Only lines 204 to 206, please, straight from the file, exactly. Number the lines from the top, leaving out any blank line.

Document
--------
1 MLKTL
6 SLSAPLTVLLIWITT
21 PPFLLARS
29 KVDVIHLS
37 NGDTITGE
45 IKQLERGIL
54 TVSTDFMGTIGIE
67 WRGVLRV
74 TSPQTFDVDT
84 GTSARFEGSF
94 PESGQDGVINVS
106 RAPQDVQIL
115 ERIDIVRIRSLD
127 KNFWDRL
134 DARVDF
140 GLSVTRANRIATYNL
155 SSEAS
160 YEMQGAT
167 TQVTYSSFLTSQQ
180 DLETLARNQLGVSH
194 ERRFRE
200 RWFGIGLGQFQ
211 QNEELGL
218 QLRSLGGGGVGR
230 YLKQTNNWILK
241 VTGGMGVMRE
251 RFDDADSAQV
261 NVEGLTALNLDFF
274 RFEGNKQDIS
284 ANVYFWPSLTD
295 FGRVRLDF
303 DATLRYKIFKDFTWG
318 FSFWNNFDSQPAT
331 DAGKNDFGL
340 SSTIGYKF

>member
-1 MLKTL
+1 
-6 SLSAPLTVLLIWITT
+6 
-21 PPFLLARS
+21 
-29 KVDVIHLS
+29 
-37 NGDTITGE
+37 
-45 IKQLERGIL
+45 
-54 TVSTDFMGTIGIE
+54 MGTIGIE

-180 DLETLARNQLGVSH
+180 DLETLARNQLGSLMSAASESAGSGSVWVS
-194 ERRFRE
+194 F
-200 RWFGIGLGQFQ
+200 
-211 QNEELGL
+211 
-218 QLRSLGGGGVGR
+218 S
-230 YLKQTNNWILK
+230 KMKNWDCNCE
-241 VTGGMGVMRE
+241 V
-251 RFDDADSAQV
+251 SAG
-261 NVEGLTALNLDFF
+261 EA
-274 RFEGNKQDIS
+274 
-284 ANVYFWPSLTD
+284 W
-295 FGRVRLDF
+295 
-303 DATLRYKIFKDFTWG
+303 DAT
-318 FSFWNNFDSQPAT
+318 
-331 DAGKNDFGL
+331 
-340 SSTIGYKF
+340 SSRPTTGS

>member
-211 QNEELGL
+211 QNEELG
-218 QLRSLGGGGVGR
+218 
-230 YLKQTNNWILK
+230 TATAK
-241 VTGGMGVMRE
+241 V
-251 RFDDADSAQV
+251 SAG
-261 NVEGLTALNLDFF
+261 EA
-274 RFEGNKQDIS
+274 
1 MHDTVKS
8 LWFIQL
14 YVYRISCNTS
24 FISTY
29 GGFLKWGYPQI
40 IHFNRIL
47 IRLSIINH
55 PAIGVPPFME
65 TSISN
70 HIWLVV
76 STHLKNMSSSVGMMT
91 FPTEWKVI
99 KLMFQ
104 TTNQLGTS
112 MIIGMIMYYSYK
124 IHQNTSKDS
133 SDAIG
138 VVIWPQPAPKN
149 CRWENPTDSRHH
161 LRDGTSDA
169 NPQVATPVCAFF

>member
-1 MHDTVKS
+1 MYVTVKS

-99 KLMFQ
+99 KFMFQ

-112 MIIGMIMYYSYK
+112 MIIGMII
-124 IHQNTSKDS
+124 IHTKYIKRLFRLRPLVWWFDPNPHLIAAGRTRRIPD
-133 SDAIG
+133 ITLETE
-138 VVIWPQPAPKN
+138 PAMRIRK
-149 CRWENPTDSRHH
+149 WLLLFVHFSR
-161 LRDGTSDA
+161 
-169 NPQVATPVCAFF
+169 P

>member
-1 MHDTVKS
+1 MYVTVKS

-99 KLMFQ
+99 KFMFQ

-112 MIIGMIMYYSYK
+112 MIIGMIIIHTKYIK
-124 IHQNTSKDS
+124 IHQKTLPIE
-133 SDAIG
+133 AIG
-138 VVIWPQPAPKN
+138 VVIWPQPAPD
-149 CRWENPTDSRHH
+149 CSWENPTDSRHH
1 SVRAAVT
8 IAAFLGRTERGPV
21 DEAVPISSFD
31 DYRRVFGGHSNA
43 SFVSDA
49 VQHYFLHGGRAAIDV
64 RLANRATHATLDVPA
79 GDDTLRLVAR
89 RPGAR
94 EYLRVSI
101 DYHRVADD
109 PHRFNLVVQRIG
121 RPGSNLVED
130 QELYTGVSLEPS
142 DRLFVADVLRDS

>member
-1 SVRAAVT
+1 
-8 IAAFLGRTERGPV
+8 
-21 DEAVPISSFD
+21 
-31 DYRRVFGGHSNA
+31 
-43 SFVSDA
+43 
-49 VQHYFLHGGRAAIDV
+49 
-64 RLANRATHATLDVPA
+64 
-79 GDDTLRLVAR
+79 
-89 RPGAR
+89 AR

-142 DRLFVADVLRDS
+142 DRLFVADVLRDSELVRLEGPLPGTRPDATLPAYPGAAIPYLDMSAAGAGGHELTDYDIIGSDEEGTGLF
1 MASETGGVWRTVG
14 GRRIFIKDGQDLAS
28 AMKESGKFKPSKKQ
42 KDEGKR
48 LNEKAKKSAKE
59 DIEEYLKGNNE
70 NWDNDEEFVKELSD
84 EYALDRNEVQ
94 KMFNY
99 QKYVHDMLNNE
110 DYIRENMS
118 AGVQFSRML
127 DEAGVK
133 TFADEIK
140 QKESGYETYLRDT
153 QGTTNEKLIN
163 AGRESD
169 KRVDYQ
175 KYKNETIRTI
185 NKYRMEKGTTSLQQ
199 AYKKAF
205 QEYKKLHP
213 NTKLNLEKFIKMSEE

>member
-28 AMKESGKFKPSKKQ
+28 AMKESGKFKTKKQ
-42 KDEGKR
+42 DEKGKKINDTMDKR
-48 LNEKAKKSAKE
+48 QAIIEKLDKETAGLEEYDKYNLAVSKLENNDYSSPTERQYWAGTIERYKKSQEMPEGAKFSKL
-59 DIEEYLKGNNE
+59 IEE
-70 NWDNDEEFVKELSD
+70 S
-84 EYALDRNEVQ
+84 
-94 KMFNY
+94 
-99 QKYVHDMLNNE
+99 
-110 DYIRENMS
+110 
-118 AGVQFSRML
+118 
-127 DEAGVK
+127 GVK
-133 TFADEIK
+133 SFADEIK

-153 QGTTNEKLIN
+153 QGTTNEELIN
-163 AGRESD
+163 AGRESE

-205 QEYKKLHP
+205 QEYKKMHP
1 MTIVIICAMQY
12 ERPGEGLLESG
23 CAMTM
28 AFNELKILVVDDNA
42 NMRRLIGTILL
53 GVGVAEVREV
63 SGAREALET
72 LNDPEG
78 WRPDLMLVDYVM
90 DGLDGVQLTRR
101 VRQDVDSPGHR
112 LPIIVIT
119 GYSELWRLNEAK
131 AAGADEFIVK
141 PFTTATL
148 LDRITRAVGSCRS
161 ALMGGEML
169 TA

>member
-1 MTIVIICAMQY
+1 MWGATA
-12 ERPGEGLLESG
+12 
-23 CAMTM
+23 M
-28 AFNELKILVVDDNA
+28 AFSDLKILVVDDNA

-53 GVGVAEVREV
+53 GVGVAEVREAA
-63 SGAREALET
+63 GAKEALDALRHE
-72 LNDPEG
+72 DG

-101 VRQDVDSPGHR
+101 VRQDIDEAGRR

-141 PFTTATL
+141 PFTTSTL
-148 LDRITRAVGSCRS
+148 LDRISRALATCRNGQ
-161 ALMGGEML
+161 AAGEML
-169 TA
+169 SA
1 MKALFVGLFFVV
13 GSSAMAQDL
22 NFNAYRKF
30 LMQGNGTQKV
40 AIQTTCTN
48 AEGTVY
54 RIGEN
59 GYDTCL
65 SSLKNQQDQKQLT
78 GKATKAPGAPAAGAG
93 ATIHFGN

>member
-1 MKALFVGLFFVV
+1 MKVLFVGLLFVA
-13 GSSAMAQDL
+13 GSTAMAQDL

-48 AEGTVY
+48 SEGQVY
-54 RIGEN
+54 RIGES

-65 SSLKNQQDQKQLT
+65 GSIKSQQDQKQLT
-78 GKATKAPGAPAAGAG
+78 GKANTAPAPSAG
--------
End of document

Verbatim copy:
153 QGTTNEKLIN
163 AGRESD
169 KRVDYQ